Heirloom Tomato Seeds Heirloom Tomato Seeds

Yellow Bell Tomato Seeds


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Lycopersicon esculentum
Yellow Bell Tomato Seeds (66 days)

Sustainably Grown  Approx. 25 heirloom seeds

Indeterminate.  Regular leaf foliage. 
Yellow Bell is apparently a Tennessee family heirloom that has been passed down from generation to generation.  It made its way to the public in 1986. 

Yellow Bell produces 4-8 fruits per cluster.  The tasty yellow fruit is square or block shaped thus the name "bell" like a bell pepper.  Fruits average length in 3-6" and 1-1/2" in diameter.  Yellow Bell is great in salads, for paste, juice and making yellow catsup! Talk about a cool project for the kids or to impress your friends.  Who makes yellow catsup anymore and what a forgotten delight it is!

Our strain is particularly longer in length than the only other commercially available source of this hard to find tomato. 

California Grown Heirloom Seed
We virtually dry farmed this variety and so we didn't see the full production of this amazing yellow tomato.  However, even in dry farmed conditions we got a nice harvest.  Very vigorous vines that need staking. Early production that continued throughout the season at a steady pace. 

Seed Planting Depth

Seeds per gram

Germination Temperature

Days to Germination

Row Spacing

Plant Spacing

100' Row Yield


¼" - ½" 250-300 70-85 6-9 60" 18-36" 75 lb. Full

Planting Tips for Heirloom Tomatoes:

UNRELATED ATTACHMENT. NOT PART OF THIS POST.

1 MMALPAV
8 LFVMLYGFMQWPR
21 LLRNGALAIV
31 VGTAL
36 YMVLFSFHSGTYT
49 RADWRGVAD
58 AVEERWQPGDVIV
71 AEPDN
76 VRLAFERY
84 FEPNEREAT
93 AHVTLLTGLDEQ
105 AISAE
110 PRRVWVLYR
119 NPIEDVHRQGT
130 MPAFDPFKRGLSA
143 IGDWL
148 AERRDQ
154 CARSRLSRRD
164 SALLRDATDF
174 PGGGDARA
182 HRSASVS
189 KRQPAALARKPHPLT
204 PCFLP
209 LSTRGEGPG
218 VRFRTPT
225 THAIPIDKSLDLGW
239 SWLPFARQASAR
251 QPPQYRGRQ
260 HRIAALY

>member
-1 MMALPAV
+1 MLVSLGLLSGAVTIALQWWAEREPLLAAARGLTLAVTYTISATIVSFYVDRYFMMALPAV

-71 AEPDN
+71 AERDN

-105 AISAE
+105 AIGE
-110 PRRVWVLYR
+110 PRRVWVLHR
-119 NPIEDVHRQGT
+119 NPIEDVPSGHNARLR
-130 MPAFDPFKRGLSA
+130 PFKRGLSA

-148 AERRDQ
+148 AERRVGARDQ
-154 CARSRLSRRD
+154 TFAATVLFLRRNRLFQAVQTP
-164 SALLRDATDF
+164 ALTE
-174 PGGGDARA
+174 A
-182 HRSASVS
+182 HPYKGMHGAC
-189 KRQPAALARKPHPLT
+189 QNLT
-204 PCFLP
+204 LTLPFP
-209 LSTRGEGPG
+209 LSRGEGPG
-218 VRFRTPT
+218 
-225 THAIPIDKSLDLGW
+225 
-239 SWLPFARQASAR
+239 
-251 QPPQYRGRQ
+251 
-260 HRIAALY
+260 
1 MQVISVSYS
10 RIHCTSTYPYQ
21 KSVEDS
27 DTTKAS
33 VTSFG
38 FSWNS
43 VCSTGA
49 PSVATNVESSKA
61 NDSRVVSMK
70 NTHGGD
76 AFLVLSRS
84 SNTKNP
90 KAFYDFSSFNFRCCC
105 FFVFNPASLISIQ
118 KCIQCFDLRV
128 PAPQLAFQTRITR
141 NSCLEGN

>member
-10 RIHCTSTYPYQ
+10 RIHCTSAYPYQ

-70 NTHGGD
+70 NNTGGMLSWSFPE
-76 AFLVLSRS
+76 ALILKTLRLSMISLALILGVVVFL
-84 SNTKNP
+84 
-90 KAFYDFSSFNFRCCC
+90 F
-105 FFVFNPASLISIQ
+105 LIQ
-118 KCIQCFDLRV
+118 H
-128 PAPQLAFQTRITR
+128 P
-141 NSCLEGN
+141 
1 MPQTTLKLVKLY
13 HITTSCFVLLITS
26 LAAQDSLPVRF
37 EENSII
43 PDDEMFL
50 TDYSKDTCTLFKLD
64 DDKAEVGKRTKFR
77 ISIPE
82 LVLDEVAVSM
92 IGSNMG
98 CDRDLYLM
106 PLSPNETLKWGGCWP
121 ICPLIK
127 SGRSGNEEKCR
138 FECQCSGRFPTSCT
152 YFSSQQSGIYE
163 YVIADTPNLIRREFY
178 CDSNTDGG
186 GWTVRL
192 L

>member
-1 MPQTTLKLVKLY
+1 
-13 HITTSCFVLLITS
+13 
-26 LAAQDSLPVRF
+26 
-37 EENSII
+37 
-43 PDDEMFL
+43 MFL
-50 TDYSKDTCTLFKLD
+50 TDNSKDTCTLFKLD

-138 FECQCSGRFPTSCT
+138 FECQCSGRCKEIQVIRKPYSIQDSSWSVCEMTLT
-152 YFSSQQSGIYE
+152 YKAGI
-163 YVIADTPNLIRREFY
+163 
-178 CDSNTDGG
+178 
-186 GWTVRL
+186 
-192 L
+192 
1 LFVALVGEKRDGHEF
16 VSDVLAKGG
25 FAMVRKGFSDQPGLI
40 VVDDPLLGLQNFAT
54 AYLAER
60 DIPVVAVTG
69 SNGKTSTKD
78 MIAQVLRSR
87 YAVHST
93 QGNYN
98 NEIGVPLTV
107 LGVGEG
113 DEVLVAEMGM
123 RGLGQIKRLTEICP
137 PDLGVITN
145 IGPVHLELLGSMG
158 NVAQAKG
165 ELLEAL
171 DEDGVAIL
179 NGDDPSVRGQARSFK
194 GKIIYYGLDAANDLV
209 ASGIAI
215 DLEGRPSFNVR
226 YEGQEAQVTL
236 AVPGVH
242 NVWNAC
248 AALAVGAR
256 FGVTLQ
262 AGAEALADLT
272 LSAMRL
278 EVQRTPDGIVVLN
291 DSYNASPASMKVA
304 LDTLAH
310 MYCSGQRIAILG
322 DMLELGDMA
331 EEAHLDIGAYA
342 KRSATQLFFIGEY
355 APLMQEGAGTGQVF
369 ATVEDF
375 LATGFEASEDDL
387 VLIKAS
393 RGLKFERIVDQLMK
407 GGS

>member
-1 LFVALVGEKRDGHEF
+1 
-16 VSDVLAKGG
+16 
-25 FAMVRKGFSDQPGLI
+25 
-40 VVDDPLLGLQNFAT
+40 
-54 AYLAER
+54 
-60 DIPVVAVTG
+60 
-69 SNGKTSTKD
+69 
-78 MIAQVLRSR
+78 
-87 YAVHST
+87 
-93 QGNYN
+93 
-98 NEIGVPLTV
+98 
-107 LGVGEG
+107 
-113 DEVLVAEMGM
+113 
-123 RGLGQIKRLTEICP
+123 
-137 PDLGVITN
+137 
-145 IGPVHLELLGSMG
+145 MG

Most gardeners want to get the most out of these delicious heirloom tomatoes and therefore give them a head start on the growing season.  Start these vegetable seeds indoors in sterile potting mix, being sure to keep the temperature above 70 degrees.  Some people prefer to use a grow pad, but the top of the fridge has been known to be quite effective as well. 

Once the first true leaves appear on your tomato seedlings, transplant into 4" pots until you have completely hardened them off in the garden.  Hardening is a process of exposing the plants more and more to outside temperature until they are hardy enough to tolerate a complete outdoor move.  Generally speaking, by early summer heirloom tomatoes should be transplated into the garden.

Most heirloom varieties are quite productive and will greatly benefit from sturdy supports.  It may also be advisable to add blood and bone meal to the worked soil to help ensure healthy productive heirloom tomatoes.

Seed Care tips for Heirloom Tomato Seeds:

Heirloom seeds are hardy, but always take care with your garden seeds to give them the appropriate amount of moisture - don't let the vegetable seeds dry out prematurely, and don't overwater and possibly have them rot.


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